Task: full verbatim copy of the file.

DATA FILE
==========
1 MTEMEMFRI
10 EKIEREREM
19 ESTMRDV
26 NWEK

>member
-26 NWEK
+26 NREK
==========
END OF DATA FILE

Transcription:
1 MTEMEMFRI
10 EKIEREREM
19 ESTMRDV
26 NWEK

>member
-26 NWEK
+26 NREK